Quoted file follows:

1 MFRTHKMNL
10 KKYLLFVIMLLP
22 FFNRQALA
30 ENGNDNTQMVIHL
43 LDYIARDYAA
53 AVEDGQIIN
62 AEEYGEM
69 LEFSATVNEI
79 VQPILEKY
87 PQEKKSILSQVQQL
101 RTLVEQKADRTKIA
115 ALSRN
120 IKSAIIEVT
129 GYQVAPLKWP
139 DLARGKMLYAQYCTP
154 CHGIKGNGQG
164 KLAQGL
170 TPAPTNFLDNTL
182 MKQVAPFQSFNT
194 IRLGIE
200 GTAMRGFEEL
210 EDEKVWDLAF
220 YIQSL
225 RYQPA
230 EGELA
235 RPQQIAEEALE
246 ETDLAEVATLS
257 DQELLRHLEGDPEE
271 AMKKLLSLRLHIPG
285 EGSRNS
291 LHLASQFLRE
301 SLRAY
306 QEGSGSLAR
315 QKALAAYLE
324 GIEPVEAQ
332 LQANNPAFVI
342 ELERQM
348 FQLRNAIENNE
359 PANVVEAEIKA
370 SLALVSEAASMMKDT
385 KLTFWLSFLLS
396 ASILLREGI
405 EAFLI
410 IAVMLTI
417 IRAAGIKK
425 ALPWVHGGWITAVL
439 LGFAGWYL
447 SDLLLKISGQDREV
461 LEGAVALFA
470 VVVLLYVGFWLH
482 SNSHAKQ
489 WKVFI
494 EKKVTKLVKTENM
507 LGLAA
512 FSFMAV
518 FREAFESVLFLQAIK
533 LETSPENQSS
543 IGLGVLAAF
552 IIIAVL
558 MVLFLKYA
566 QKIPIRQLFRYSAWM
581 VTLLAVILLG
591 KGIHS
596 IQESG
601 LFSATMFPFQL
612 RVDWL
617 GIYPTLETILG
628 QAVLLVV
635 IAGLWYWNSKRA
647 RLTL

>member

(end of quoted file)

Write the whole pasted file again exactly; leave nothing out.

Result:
1 MFRTHKMNL
10 KKYLLFVIMLLP
22 FFNRQALA
30 ENGNDNTQMVIHL
43 LDYIARDYAA
53 AVEDGQIIN
62 AEEYGEM
69 LEFSATVNEI
79 VQPILEKY
87 PQEKKSILSQVQQL
101 RTLVEQKADRTKIA
115 ALSRN
120 IKSAIIEVT
129 GYQVAPLKWP
139 DLARGKMLYAQYCTP
154 CHGIKGNGQG
164 KLAQGL
170 TPAPTNFLDNTL
182 MKQVAPFQSFNT
194 IRLGIE
200 GTAMRGFEEL
210 EDEKVWDLAF
220 YIQSL
225 RYQPA
230 EGELA
235 RPQQIAEEALE
246 ETDLAEVATLS
257 DQELLRHLEGDPEE
271 AMKKLLSLRLHIPG
285 EGSRNS
291 LHLASQFLRE
301 SLRAY
306 QEGSGSLAR
315 QKALAAYLE
324 GIEPVEAQ
332 LQANNPAFVI
342 ELERQM
348 FQLRNAIENNE
359 PANVVEAEIKA
370 SLALVSEAASMMKDT
385 KLTFWLSFLLS
396 ASILLREGI
405 EAFLI
410 IAVMLTI
417 IRAAGIKK
425 ALPWVHGGWITAVL
439 LGFAGWYL
447 SDLLLKISGQDREV
461 LEGAVALFA
470 VVVLLYVGFWLH
482 SNSHAKQ
489 WKVFI
494 EKKVTKLVKTENM
507 LGLAA
512 FSFMAV
518 FREAFESVLFLQAIK
533 LETSPENQSS
543 IGLGVLAAF
552 IIIAVL
558 MVLFLKYA
566 QKIPIRQLFRYSAWM
581 VTLLAVILLG
591 KGIHS
596 IQESG
601 LFSATMFPFQL
612 RVDWL
617 GIYPTLETILG
628 QAVLLVV
635 IAGLWYWNSKRA
647 RLTL

>member